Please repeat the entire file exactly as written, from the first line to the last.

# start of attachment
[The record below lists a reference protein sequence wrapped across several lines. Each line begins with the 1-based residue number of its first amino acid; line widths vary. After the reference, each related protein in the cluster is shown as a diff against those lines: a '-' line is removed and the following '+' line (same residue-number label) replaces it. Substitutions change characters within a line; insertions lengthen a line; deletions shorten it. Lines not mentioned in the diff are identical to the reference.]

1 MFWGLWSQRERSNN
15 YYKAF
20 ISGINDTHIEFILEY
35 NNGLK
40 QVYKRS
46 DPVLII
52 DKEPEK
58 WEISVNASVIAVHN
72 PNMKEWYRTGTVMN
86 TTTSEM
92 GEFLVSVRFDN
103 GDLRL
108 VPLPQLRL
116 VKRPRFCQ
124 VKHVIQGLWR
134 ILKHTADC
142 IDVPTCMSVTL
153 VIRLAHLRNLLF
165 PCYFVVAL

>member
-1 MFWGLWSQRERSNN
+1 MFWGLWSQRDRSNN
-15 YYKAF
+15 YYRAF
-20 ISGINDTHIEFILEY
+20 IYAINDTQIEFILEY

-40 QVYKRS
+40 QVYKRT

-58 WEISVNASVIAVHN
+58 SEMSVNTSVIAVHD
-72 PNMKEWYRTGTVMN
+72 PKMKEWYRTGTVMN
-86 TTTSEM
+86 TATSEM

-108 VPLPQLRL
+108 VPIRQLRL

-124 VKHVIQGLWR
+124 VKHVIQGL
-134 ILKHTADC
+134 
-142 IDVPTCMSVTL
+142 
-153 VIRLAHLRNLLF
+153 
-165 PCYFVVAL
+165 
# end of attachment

[The record below lists a reference protein sequence wrapped across several lines. Each line begins with the 1-based residue number of its first amino acid; line widths vary. After the reference, each related protein in the cluster is shown as a diff against those lines: a '-' line is removed and the following '+' line (same residue-number label) replaces it. Substitutions change characters within a line; insertions lengthen a line; deletions shorten it. Lines not mentioned in the diff are identical to the reference.]

1 MFWGLWSQRERSNN
15 YYKAF
20 ISGINDTHIEFILEY
35 NNGLK
40 QVYKRS
46 DPVLII
52 DKEPEK
58 WEISVNASVIAVHN
72 PNMKEWYRTGTVMN
86 TTTSEM
92 GEFLVSVRFDN
103 GDLRL
108 VPLPQLRL
116 VKRPRFCQ
124 VKHVIQGLWR
134 ILKHTADC
142 IDVPTCMSVTL
153 VIRLAHLRNLLF
165 PCYFVVAL

>member
-1 MFWGLWSQRERSNN
+1 MFWGLWSQRDRSNN
-15 YYKAF
+15 YYRAF
-20 ISGINDTHIEFILEY
+20 IYAINDTQIEFILEY

-40 QVYKRS
+40 QVYKRT

-58 WEISVNASVIAVHN
+58 SEMSVNTSVIAVHD
-72 PNMKEWYRTGTVMN
+72 PKMKEWYRTGTVMN
-86 TTTSEM
+86 TATSEM

-108 VPLPQLRL
+108 VPIRQLRL

-124 VKHVIQGLWR
+124 VKHVIQGL
-134 ILKHTADC
+134 
-142 IDVPTCMSVTL
+142 
-153 VIRLAHLRNLLF
+153 
-165 PCYFVVAL
+165 